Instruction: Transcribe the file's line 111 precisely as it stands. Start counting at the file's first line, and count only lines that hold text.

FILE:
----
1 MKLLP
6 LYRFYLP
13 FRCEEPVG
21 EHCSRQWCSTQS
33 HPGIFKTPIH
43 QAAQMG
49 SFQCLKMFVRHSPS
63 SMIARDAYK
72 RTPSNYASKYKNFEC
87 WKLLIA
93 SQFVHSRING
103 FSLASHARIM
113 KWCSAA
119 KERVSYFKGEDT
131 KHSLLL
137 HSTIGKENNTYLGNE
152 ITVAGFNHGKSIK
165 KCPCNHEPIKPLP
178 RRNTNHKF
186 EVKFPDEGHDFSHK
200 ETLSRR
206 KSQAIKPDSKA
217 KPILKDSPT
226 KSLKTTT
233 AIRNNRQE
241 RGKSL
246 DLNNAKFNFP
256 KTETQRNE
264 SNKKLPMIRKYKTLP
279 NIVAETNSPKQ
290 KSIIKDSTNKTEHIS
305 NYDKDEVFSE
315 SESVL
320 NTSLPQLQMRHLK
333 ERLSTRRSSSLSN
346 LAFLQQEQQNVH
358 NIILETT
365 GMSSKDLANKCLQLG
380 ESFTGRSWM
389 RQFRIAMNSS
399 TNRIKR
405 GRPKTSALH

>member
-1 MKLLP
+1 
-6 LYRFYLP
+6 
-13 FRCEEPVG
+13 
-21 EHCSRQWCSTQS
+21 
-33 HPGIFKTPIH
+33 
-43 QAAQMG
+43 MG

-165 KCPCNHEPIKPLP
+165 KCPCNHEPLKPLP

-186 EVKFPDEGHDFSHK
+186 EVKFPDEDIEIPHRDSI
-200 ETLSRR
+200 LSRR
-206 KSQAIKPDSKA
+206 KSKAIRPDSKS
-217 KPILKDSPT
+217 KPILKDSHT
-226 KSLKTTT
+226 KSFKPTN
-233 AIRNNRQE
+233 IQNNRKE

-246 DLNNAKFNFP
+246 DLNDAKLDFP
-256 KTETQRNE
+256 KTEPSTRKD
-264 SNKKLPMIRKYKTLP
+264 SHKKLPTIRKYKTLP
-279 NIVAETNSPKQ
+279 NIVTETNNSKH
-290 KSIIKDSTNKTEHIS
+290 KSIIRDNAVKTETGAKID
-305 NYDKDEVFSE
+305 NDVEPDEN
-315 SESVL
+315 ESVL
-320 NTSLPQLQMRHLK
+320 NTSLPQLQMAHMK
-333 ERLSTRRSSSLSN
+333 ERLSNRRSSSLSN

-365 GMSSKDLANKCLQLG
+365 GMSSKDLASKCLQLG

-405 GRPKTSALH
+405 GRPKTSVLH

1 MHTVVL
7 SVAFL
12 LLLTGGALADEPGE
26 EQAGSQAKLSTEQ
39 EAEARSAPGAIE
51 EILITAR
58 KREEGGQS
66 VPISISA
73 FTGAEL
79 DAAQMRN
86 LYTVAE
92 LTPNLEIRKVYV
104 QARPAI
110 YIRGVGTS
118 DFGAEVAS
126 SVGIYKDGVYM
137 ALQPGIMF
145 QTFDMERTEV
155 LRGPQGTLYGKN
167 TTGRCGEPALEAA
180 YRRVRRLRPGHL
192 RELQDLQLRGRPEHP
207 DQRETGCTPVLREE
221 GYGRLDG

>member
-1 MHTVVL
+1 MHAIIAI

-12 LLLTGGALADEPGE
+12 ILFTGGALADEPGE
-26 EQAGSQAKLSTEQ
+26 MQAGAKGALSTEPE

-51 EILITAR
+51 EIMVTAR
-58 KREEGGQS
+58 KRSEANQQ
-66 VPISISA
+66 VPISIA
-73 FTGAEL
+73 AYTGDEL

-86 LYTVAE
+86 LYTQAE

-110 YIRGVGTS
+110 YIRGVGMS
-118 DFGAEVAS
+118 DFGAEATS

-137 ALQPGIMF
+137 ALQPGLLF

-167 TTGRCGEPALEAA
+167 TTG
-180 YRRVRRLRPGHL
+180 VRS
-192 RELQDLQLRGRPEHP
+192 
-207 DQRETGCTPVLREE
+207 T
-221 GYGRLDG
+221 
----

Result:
167 TTGRCGEPALEAA